Number of the Stars. –Besides twenty stars of the first magnitude, not only are there nearly six thousand of lesser magnitude visible to the naked eye, likewise many hundreds of thousands visible in telescopes of medium size, but also millions of stars revealed by the largest telescopes. …
… But in order to discern all the uncounted millions of yet fainter stars, we need the largest instruments, like the Lick and the Yerkes telescopes. Their approximate number has been ascertained not by actual count, but by estimates based on counts of typical areas scattered in different parts of the heavens. The number of stars within reach of our present telescopes perhaps exceeds 125 millions. … (A New Astronomy, p. 368-369, by David Todd, M.A., PH.D. Professor of Astronomy and Navigation and Director of the Observatory, Amherst College. Copyright, 1897 and 1906.)
So, at the beginning of the 20th century, astronomers were able to observe over 100 million stars by means of modern telescopes.  This did not show that the universe was infinite like Bruno had claimed, but scientific astronomy had established that there was an incredible number of stars in the universe, thus providing significant empirical support for cosmic pluralism.
In 1920, there was the “Great Debate” in astronomy over whether the universe includes far distant galaxies beyond out own galaxy (as Thomas Wright had proposed back in 1750):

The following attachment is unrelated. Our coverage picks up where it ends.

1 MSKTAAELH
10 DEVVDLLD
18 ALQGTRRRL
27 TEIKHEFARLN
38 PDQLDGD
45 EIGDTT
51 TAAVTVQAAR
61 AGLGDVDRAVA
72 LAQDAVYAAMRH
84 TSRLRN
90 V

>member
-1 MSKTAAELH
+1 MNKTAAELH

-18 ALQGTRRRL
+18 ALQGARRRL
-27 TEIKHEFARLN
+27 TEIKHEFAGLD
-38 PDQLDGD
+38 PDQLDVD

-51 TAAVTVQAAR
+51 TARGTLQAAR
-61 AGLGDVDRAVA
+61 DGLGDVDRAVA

In astronomy, the Great Debate, also called the Shapley–Curtis Debate, was an influential debate between the astronomers Harlow Shapley and Heber Curtis which concerned the nature of so-called spiral nebulae and the size of the universe. The basic issue under debate was whether distant nebulae were relatively small and lay within the outskirts of our home galaxy or whether they were in fact independent galaxies, implying that they were exceedingly large and distant. The debate took place on 26 April 1920, in the Baird auditorium of the Smithsonian Museum of Natural History.  …
Shapley was arguing in favor of the Milky Way as the entirety of the universe. He believed that “spiral nebulae” such as Andromeda were simply part of the Milky Way. He could back up this claim by citing relative sizes—if Andromeda were not part of the Milky Way, then its distance must have been on the order of 10light years—a span most astronomers would not accept. …
Curtis on the other side contended that Andromeda and other such “nebulae” were separate galaxies, or “island universes” (a term invented by the 18th-century philosopher Immanuel Kant, who also believed that the “spiral nebulae” were extragalactic). He showed that there were more novae in Andromeda than in the Milky Way. From this he could ask why there were more novae in one small section of the galaxy than the other sections of the galaxy, if Andromeda was not a separate galaxy but simply a nebula within our galaxy. …
(from the Wikipedia article “Great Debate (astronomy)”)
In 1925, the astronomer Edwin Hubble presented a scientific paper that provided powerful evidence supporting Curtis’ view that the universe included far distant galaxies:
Due to the work of Edwin Hubble, it is now known that the Milky Way is only one of as many as an estimated 200 billion galaxies in the observable universe, proving Curtis the more accurate party in the debate.  
(from the Wikipedia article “Great Debate (astronomy)”)